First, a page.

This article is about sulfa drugs, which can be separated into two categories: antibiotic and non-antibiotic. What I hope to do in writing this post is offer some insight into the issues surrounding sulfonamide hypersensitivity.
Recently I wrote about sulfasalazine, which is a sulfonamide (sulfa drug). In that blog I report that sulfasalazine can cause drug-induced lupus. Though there always exists the possibility of adverse reaction to medication, sulfa drugs as a class seem to pose a particular threat to lupus patients.
Sulfa drugs were the first antibiotics ever discovered; in 1936 a researcher at Bayer Laboratories in Germany formulated a drug called Prontosil. One of the first patients treated with this drug was the researcher’s own daughter.
Prontosil was considered a “wonder drug” and revolutionized medical care; in time, other sulfa drugs were formulated. However, resistance to sulfa drugs soon developed as some microorganisms became immune to them. Eventually, alternative antibiotics, such as penicillin, were discovered.
Sulfonamides still have a place in the doctor’s bag of tricks. These drugs are especially effective in treating urinary tract infections. Though a doctor might be tempted to resort to a sulfa drug when susceptible organisms are detected, caution is advised, especially caution in patients who have certain conditions. These conditions include lupus and HIV. Individuals who have an established sensitivity to penicillin are also at increased risk.
There is little question today about the risk of using sulfonamide antibiotics in lupus patients—that question has been asked and answered. There is an elevated risk. The question still open is whether the sensitivity to sulfonamide antibiotics carries over to non-antibiotic sulfonamides.
Non-antibiotic sulfonamides have a different chemical structure from their antimocrobial cousins; this different structure seems to limit the number of adverse reactions. I have read a number of research articles and a few case reports about the possibility of a cross-over hypersensitivity between the antibiotic sulfonamide and the non-antibiotic. Not all researchers agree about the level of risk.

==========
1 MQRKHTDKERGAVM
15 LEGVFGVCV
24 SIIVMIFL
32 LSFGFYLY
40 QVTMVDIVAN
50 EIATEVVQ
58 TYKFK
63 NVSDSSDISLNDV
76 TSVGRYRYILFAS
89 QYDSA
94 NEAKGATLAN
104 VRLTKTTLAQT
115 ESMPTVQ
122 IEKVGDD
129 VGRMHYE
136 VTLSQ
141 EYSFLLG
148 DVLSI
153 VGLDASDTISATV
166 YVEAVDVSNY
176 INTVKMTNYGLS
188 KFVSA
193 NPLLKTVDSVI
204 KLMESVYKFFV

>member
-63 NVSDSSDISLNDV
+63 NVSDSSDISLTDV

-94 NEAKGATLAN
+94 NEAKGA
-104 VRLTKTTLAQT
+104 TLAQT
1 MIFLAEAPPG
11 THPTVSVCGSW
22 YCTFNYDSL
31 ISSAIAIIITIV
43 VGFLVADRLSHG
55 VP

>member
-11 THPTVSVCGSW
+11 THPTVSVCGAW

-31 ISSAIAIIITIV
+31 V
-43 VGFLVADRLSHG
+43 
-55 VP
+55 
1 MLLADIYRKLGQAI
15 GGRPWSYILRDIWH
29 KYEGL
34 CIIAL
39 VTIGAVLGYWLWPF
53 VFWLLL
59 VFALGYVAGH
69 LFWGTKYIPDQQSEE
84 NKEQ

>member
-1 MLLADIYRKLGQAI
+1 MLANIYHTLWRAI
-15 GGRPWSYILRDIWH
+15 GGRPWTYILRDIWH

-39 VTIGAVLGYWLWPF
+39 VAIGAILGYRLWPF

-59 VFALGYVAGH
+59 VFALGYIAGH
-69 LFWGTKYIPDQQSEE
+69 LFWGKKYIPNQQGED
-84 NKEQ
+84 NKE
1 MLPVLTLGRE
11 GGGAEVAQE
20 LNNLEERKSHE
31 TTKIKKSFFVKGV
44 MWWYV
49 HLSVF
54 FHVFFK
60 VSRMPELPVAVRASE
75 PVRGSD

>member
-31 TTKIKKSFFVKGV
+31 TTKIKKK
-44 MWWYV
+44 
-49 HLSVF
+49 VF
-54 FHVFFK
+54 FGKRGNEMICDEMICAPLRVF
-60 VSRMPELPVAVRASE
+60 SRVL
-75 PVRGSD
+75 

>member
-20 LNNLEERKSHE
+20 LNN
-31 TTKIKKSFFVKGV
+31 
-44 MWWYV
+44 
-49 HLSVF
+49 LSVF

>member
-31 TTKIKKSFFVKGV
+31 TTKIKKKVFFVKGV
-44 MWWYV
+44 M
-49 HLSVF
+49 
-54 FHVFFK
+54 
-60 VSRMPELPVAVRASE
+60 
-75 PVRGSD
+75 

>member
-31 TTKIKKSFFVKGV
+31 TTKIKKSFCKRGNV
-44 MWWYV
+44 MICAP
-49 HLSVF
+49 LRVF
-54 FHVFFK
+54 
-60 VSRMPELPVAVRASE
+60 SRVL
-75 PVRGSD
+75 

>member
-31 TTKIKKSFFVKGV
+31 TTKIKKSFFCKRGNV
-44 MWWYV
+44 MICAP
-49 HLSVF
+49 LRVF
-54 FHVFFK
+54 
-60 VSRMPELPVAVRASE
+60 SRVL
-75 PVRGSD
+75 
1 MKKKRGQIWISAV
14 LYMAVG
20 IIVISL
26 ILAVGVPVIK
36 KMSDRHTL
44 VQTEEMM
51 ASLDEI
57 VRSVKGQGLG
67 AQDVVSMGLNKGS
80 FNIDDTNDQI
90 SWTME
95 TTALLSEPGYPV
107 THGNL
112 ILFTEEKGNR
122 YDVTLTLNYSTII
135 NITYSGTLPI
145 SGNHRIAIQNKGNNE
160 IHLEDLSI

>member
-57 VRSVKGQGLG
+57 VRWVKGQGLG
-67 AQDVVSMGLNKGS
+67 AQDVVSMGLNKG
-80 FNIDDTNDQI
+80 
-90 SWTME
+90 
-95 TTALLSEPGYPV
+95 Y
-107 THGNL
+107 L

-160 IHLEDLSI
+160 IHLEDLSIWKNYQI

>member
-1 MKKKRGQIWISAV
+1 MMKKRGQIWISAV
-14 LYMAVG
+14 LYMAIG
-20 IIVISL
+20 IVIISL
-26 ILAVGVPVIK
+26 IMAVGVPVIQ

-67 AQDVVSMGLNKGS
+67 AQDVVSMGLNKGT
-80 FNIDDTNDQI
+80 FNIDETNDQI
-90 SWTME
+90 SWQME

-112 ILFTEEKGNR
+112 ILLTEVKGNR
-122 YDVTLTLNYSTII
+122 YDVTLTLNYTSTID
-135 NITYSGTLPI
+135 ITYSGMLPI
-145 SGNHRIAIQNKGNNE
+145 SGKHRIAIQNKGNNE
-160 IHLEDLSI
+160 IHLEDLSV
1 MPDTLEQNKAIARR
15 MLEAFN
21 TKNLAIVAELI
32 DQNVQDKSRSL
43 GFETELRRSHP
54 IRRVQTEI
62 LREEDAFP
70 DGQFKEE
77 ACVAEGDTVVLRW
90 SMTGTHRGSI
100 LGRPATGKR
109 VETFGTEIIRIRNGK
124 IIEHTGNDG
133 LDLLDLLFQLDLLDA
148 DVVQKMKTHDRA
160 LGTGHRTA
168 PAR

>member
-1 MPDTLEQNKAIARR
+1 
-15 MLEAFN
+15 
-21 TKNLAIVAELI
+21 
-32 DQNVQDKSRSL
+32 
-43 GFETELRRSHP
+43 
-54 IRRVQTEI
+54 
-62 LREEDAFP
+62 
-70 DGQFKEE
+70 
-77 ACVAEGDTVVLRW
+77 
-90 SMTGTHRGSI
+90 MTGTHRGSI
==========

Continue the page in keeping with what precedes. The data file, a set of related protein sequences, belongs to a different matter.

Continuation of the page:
It seems that most researchers feel non-antibiotic sulfonamides are safer for lupus patients (or anyone with a sulfonamide hypersensitivity) than antimicrobial sulfonamides. However, case reports do exist which show that there can be a crossover–people can be allergic to both antibiotic and non-antibiotic sulfonamides. This is especially true in people who are allergic to penicillin.
One case illustrates the dilemma a doctor may face when sorting through the conflicting research: A Canadian physician reports that a 70-year old patient has symptoms of mild heart failure. She also has a history of antibiotic sulfonamide hypersensitivity. The doctor prescribes furosemide (Lasix), an non-antibiotic sulfonamide diuretic, despite the patient’s history of allergy. He’s not concerned about a cross-over hypersensitivity between the two types of sulfonamides.
A few hours after the patient leaves his office, the doctor receives a call from the pharmacist. He points out that the patient also has a history of hypersensitivity to hydrochlorothiazide, a non-antibiotic sulfonamide. The doctor reconsiders his prescription; he agrees that a non-sulfonamide diuretic might be wiser in this case. In a follow-up consult with his patient, the doctor recommends she wear a Medic Alert bracelet.
In the mind of at least this one doctor, there is now a heightened concern about cross-over sensitivity between anti-biotic and non-anti-biotic sulfonamides. He concludes his report by suggesting that in the future he will proceed more cautiously in prescribing sulfonamides of any kind to someone with a demonstrated sulfonamide hypersensitivity.
Some researchers have concluded that a cross-over sensitivity between sulfonamides is not due so much to a sulfonamide allergy as it is to a general sensitivity to all medication. This would explain why people with penicillin allergy are more likely to have a allergy to both kinds of sulfonamides.
Non-antibiotic sulfonamides are present in many prescription drugs. The names of some of these are (this is not a comprehensive list–always check with your doctor and pharmacist if sulfonamide allergy is a concern): furosemide (one brand name of this drug is Lasix), Celecoxib (one brand name is Celebrex) and hydrochlorothiazide (which is sold under a variety to names and which is also used in the preparation of a number of hypertensive drugs, including Atacand, Benicar and Zestoretic).
The names of a few antibiotic sulfonamides are (once again, this is not a comprehensive list; check with your doctor and pharmacist if sulfonamide sensistivity is a concern): Septra and Bactrim; Silvadene; Azulfadine; Gantrisin; and Erythromycin-sulfisoxazole (combination drug sold under a number of brand names).
I emphasize here, as I always do: have a conversation with your doctor if you think sulfonamide sensitivity may be an issue. Report to your doctor any history of adverse reaction to medication of any kind. Patients cannot always know the class of drugs to which a medication belongs (I didn’t know, for example, that Celebrex was a sulfonamide). Pharmacists are also good sources of information. As the example from Canada (described above) illustrates, sometimes pharmacists catch things doctors miss.
A few articles that were helpful to me in putting together this blog were: